Jennifer was only 18 when she had her stroke and her life fell apart. When Jennifer woke up in hospital she couldn’t say a word. Just like one third of survivors, Jennifer’s stroke had caused aphasia.
Aphasia is a language and communication disorder. It can be incredibly frustrating and being unable to express yourself can lead to feelings of isolation and loneliness. Family and friends can find it very difficult too.
Everyone’s experience of aphasia is different, and this is where your vital support comes in. Donations are crucial to run support groups where someone like Jennifer can feel understood, fund stroke research that will develop new treatments and provide materials like our information guides designed especially for people with aphasia.
Jennifer says, “People with aphasia can do wonderful things with the right support.” You can hear Jennifer read her letter in the video below.
1 in 3 stroke survivors will experience aphasia. Please donate today to help people with aphasia to communicate with confidence, in whatever way they can.*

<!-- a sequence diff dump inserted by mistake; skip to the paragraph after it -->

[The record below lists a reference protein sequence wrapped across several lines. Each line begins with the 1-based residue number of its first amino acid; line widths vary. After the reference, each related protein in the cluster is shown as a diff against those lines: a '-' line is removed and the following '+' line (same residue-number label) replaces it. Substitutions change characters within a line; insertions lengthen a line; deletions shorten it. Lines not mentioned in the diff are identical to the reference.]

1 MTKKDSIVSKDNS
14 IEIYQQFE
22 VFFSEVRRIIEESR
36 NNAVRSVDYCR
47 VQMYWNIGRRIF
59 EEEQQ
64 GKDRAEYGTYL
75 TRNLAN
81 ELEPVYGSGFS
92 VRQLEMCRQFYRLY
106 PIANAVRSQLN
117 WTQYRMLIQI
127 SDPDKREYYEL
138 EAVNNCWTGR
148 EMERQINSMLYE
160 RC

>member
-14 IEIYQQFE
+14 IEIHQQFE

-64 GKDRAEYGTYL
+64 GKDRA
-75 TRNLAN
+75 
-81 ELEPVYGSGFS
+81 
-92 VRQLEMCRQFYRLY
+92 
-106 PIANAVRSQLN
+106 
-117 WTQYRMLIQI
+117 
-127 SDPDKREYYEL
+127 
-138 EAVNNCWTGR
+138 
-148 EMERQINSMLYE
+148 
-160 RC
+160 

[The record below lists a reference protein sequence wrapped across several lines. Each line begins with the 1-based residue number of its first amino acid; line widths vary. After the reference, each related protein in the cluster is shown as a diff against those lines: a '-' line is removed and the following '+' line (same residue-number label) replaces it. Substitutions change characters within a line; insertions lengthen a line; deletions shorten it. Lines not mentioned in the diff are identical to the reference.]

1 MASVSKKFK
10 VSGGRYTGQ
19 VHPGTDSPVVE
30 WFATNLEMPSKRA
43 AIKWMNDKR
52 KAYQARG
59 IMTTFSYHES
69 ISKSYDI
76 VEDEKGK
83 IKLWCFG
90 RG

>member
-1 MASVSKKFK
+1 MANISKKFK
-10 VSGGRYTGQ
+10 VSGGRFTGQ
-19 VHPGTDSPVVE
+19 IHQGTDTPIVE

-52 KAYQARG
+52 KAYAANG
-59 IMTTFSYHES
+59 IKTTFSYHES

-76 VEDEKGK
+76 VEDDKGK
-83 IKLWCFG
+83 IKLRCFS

Thank you for helping to rebuild lives after stroke.
Stacey and Andrea's story
After her stroke, 45-year-old Andrea couldn’t move the right side of her body and lost all her speech. Returning home after six months in hospital was bittersweet. While everyone was so pleased Andrea was home, her communication difficulties were a massive challenge for her family.
As her daughter, Stacey, recalls: “It was really difficult to get our head around aphasia. The Stroke Association was so helpful. They helped us understand what aphasia was, ways to help my mum communicate and how to communicate with her.”
Andrea was also helped by the local Stroke Café. “It has been so great for mum. She was able to meet new people in the same situation who understand and knew what she was feeling.”
*Your donations will help to fund vital work – such as research projects, the Stroke Helpline and support groups – and help stroke survivors and their families rebuild their lives.